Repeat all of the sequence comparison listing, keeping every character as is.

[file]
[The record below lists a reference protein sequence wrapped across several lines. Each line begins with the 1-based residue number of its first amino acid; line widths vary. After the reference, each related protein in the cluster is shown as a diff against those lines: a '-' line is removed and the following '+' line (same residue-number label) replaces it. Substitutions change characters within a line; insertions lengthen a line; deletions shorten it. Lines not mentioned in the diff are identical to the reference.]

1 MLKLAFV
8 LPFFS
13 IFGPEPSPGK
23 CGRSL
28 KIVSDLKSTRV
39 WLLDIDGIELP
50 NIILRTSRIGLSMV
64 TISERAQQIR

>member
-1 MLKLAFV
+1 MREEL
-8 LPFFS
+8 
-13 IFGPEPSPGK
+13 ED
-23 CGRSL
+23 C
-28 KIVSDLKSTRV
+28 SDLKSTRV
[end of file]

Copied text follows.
[The record below lists a reference protein sequence wrapped across several lines. Each line begins with the 1-based residue number of its first amino acid; line widths vary. After the reference, each related protein in the cluster is shown as a diff against those lines: a '-' line is removed and the following '+' line (same residue-number label) replaces it. Substitutions change characters within a line; insertions lengthen a line; deletions shorten it. Lines not mentioned in the diff are identical to the reference.]

1 MLKLAFV
8 LPFFS
13 IFGPEPSPGK
23 CGRSL
28 KIVSDLKSTRV
39 WLLDIDGIELP
50 NIILRTSRIGLSMV
64 TISERAQQIR

>member
-1 MLKLAFV
+1 MREEL
-8 LPFFS
+8 
-13 IFGPEPSPGK
+13 ED
-23 CGRSL
+23 C
-28 KIVSDLKSTRV
+28 SDLKSTRV